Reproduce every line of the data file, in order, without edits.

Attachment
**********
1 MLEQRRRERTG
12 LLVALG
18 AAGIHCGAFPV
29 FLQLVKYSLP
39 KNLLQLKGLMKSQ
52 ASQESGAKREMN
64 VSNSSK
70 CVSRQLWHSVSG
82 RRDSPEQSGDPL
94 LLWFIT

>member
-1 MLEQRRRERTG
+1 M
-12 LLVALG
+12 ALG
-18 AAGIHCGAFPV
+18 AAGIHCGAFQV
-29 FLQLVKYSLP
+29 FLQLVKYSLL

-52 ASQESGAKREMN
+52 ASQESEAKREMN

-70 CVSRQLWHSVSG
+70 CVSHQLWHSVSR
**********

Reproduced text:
1 MLEQRRRERTG
12 LLVALG
18 AAGIHCGAFPV
29 FLQLVKYSLP
39 KNLLQLKGLMKSQ
52 ASQESGAKREMN
64 VSNSSK
70 CVSRQLWHSVSG
82 RRDSPEQSGDPL
94 LLWFIT

>member
-1 MLEQRRRERTG
+1 M
-12 LLVALG
+12 ALG
-18 AAGIHCGAFPV
+18 AAGIHCGAFQV
-29 FLQLVKYSLP
+29 FLQLVKYSLL

-52 ASQESGAKREMN
+52 ASQESEAKREMN

-70 CVSRQLWHSVSG
+70 CVSHQLWHSVSR